Iran and Russia
During the decades of internal political as well as economic instability, Russia’s presence on the international stage diminished to the point of near irrelevance. Rather than presenting an alternative to the US vision of the world, Russia became an object of it instead. Internal reforms inspired by the Washington consensus had ushered in a period of extremes in the Russian society and regionally Russia retreated from even its most entrenched presence in Central Asia. After these initial years of what became known as Euro-Atlanticism, the first concerted vision towards a Russo centric policy of foreign relations emerged in the form of “Eurasianism”. At the outset, Eurasianists strived for regional and foreign relations based on mutual interests linked to the Russian state, rather than ideationalism or idealism. Though this included non-confrontation with the United States, its mainstay was to forge relations with other regional powers to advocate and facilitate the emergence of multipolarity, though the preferred term used was multi-vector diplomacy. Despite its own troubles with Muslim separatists, most notably in Chechnya, Russian Eurasianists considered Muslim countries, and Shia Islam in particular, as a natural ally in the quest for multipolarity. Eurasianism drove Russia’s re-engagement in the Caucuses and Central Asia found in Iran a partner with mutual interests. This soon extended to the anti-Taliban alliance in Afghanistan. With Putin’s Russia playing a more assertive role in the Middle East and Central Asia after the US faltering in both Afghanistan and Iraq, Iran’s relations with Russia improved considerably despite conflicting views on Iran’s nuclear ambitions and interest in the Caspian Sea. Iran’s membership of the International North-South Transport Corridor (INSTC), linking Russia, the Caucasus, Central Asia and Iran to a sea based trade route with India was an example of this new momentum. As Russia’s role in the Middle East grew, so did that of Iran and the culmination of this partnership came about with the civil war in Syria. Over the course of the conflict, Iran through Russian assistance was able to place itself as the most important regional player within Syria in particular and the Levant as a whole, to the great detriment of US and Israeli interests.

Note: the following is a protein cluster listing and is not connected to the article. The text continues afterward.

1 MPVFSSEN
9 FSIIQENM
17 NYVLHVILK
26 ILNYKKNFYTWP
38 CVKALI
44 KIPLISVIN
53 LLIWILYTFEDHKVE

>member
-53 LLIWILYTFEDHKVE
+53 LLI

Iran and China
After the collapse of the Soviet Union, Central Asian Republics presented Iran with an opportunity to expand its influence as Russian dominance waned. However strained relations between the US and Iran acted as a formidable barrier as the new republics remained cautious of US reactions towards greater ties with Iran. Competing with Turkey for influence, Iran found itself having a considerable disadvantage due to the promotion of its Shia ideational measures in a predominantly, albeit loose, Sunni region. Pan-Turkism held more sway in the initial years and Iran, still under sanctions was unable to match Turkey’s prowess for economic and industrial assistance.